“I love creating characters that showcase the heart of different kinds of people,” she said. “There are so many invisible people around us. I want to tell their stories.”

Growing the Henderson-Davis Players

As faculty adviser to the Henderson-Davis Players, SC State’s drama troupe, Robinson knows the importance the program’s rich history plays in the traditions and culture of the university.

“Arts in education prepares students to be critical and creative thinkers in the global market,” she said. “Drama at SCSU is a part of the fabric of the university mission to educate and provide opportunities for social elevation. Congressman James E. Clyburn was a Henderson-Davis Player, and he said that the involvement with drama exposed him to ideas that helped to shape his entire life.

“Drama touches everyone who comes through the university in one way or another,” Robinson said. “We are part of the foundation that creates tenacious Bulldogs.”

By students to the film, television and theater industries and focusing on skills, SC State’s Professional Drama Program arms students with tools for success.

“Many times, students come into the program or become a Henderson-Davis Player and realize that they have so much inside of them that they never explored,” Robinson said. “The stage is a magical place that is safe, and it allows you to be something you have never been before.

“What we do is transformative. Our students leave with confidence, experience, and a plan to live out their life purpose,” she said.

Like all arts programs, the Henderson-Davis Players rely in part on support from patrons and benefactors. Robinson said the Henderson-Davis Theater (Turner Hall’s C Wing) needs renovation. The program also needs support for scholarships so students can attend conventions and national auditions, as well as administrative concerns.

“We operate like a community theatre where we invite members of the community and professionals to be a part of our work,” Robinson said. “This kind of environment prepares our students for real world experiences.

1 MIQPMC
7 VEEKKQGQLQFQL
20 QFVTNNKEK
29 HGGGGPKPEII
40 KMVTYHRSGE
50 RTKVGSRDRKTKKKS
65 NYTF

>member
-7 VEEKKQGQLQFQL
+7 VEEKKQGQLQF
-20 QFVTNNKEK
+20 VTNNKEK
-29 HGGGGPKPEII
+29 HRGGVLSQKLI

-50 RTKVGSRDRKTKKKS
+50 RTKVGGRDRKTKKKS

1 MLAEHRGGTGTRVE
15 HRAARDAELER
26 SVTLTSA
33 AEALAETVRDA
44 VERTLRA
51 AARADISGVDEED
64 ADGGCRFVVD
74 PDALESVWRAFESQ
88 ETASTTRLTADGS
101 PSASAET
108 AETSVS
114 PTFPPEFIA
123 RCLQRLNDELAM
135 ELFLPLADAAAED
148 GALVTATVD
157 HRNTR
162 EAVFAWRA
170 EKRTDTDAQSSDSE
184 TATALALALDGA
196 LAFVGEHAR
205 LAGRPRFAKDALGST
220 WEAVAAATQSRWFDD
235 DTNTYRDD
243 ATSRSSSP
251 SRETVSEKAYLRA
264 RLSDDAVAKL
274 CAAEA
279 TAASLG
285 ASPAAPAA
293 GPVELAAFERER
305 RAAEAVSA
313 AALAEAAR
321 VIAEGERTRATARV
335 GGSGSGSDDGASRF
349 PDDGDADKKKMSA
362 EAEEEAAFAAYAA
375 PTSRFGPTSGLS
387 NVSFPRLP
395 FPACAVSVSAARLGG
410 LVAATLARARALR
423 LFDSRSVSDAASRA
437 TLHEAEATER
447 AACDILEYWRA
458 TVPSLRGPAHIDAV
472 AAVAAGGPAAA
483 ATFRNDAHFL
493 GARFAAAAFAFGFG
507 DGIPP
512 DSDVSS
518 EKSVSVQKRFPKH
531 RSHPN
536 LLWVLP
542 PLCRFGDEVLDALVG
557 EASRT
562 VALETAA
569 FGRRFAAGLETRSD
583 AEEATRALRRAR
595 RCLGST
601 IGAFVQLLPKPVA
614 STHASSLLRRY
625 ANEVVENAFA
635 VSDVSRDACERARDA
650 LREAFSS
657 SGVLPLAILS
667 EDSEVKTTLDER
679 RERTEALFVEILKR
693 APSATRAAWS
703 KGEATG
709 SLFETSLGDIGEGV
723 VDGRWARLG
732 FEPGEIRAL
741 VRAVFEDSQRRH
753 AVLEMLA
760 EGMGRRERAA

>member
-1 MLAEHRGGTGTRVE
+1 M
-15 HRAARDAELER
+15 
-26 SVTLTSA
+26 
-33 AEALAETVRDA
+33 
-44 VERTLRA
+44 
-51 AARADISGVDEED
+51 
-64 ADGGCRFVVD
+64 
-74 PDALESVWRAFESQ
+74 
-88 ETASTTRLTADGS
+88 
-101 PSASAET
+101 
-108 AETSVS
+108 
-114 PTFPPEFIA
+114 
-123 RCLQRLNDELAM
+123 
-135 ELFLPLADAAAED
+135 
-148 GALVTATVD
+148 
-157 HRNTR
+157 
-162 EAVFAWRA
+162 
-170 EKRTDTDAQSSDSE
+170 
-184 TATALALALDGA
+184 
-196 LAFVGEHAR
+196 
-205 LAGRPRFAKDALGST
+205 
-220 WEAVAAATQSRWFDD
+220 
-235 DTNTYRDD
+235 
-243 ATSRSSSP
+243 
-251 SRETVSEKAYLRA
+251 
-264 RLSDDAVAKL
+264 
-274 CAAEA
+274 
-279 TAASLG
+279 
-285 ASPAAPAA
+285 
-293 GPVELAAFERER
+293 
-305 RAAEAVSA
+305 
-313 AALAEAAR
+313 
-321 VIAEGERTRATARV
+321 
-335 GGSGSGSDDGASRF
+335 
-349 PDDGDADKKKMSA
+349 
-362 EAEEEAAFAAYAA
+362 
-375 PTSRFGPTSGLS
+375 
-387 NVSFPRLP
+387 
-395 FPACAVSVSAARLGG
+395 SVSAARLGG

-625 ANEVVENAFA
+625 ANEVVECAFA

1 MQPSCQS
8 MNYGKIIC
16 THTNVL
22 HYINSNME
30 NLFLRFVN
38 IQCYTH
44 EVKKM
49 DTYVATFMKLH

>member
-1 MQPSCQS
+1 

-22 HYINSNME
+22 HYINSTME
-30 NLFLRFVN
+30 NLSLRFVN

“The nature of our theatre goes beyond educational theatre, so we need support with personal and financial support,” she said “We also invite industry professionals to conduct master classes and pour into our students. We can always use mentorship and access to new opportunities.”

Robinson hopes her professional credits also will be a recruitment tool. She wishes to inspire more students to join SC State’s Professional Drama Program and the Henderson-Davis Players.

“We are growing our program by letting the world know the dynamic opportunities that our program offers,” she said. “We are doing long term recruitment though our partnerships with several school districts where we provide classes, mentorship, and performances.”

With the 2024-25 school year on the horizon, Robinson and her colleagues preparing for a season of dynamic mainstage and theater-for-youth productions, as well as master classes featuring entertainment professionals.

For more information about SC State’s Professional Drama Program and the Henderson-Davis Players, visit the program’s webpage at or contact Robinson at  or  803-536-8815. Apply for admission to SC State at

The Professional Drama Program is a unit of the SC State Department of Visual & Performing Arts and the College of Education, Humanities & Social Sciences.